Finding Suspects Isn’t the Problem

by on December 18, 2006 · 4 comments

I’ve just finished reading Cato’s new paper on predictive data mining as an anti-terrorism strategy, which co-author Jim Harper discussed last week. It is excellent, and I encourage you to read it. I found this part particularly interesting:

The terrorists not only operated in plain sight, they were interconnected. They lived together, shared P.O. boxes and frequent flyer numbers, used the same credit card numbers to make airline travel reservations, and made reservations using common addresses and contact phone numbers. For example, al-Mihdhar and Nawaf al-Hazmi lived together in San Diego. Hamza al-Ghamdi and Mohand al-Shehri rented Box 260 at a Mail Boxes Etc. for a year in Delray Beach, Florida. Hani Hanjour and Majed Moqed rented an apartment together at 486 Union Avenue, Patterson, New Jersey. Atta stayed with Marwan al-Shehhi at the Hamlet Country Club in Delray Beach, Florida. Later, they checked into the Panther Inn in Deerfield Beach together.

When Ahmed al-Nami applied for his Florida ID card he provided the same address that was used by Nawaf al-Hazmi and Saeed al-Ghamdi. Wail al-Shehri purchased plane tickets using the same address and phone number as Waleed al-Shehri. Nawaf al-Hazmi and Salem al-Hazmi booked tickets through using the same Fort Lee, New Jersey, address and the same Visa card. Abdulaziz al-Omari purchased his ticket via the American Airlines website and used Atta’s frequent flyer number and the same Visa card and address as Atta (the same address used by Marwan al-Shehhi). The phone number al-Omari used on his plane reservation was also the same as that of Atta and Wail and Waleed al-Shehri. Hani Hanjour and Majed Moqed rented room 343 at the Valencia Hotel on Route 1 in Laurel, Maryland; they were joined by al-Mihdhar, Nawaf al-Hazmi, and Salem al-Hazmi. While these are plentiful examples of the 9/11 terrorists’ interconnectedness, even more connections existed.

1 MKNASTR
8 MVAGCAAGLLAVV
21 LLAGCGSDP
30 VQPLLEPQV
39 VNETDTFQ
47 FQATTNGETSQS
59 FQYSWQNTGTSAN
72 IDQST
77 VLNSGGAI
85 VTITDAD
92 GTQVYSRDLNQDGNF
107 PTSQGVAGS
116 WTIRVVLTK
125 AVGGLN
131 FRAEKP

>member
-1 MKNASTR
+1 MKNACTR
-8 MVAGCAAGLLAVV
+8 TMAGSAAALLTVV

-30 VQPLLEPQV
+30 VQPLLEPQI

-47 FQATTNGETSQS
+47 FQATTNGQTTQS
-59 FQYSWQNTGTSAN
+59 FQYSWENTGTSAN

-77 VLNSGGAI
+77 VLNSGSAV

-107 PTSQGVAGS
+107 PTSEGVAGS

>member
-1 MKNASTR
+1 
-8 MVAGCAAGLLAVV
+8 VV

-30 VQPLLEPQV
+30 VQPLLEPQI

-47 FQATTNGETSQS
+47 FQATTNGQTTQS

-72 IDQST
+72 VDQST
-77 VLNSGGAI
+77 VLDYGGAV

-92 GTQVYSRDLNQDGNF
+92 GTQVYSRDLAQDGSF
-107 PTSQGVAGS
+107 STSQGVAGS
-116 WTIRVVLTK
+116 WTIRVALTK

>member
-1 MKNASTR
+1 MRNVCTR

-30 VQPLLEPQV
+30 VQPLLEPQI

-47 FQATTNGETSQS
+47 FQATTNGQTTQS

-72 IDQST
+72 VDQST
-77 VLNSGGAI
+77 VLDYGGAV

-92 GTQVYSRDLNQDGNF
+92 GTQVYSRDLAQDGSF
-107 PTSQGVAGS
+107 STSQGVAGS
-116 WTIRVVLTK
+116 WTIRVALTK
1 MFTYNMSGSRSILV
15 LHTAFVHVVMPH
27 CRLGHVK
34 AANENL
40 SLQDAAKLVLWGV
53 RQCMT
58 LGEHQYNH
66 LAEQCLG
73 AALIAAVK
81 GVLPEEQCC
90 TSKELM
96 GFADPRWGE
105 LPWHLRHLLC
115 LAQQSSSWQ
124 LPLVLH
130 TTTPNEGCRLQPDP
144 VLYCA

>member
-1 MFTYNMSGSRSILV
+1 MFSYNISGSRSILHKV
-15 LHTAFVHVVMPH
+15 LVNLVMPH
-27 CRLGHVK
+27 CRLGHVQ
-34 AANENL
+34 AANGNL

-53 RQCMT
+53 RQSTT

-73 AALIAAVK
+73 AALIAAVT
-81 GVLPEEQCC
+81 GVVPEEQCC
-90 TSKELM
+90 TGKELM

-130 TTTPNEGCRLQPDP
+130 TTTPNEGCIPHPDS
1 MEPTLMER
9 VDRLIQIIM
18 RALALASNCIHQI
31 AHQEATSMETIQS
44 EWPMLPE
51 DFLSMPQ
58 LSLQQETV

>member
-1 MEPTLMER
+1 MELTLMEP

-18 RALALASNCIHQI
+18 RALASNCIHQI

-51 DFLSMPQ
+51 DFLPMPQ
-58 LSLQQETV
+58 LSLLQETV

If data mining were useful, it would be in the first step of the investigation process–the part where investigators get leads for further study. In the most optimistic scenario, data mining can only point to people and activities that might be suspicious. It’s up to human investigators to pick up those leads and follow up on them.

But the problem with the 9/11 reports was not a shortage of leads. We already knew that several of the 9/11 hijackers were affiliated with Al Qaeda, that they had traveled to Afghanistan, that they had been connected to previous terrorist attacks, etc. What was needed was more manpower focused on the leads we already had. We needed several dozen investigators to go out and start investigating the terrorists we already knew were in the country. Had they tapped their phones, subpoenaed their credit card records, and talked to the relevant intelligence experts at the CIA, FBI, State Department, and other agencies, they would have quickly discovered all the information that data mining would have uncovered, and then some.

If anything, the problem was that our intelligence and law enforcement resources were stretched too thin. One of the 9/11 hijackers was literally on an FBI agent’s “to do” list. Throwing tens of thousands of additional leads on the pile (and we’ll be lucky if we can get the number of false positives down to the tens of thousands) will just stretch those resources even thinner.

The paper makes some other good points as well, so I encourage you to go check it out.

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